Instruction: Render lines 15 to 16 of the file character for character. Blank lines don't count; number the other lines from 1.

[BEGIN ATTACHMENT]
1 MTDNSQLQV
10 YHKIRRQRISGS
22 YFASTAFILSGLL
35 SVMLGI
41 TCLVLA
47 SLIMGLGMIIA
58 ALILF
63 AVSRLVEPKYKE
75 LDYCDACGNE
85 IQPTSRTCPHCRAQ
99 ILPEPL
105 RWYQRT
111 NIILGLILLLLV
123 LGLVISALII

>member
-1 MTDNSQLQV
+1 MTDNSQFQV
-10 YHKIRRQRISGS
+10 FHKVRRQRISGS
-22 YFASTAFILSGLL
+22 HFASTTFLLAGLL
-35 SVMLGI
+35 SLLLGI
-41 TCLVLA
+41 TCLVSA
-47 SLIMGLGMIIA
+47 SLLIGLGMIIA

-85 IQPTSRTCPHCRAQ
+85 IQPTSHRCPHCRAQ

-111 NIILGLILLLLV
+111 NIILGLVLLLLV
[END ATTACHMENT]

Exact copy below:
>member
-1 MTDNSQLQV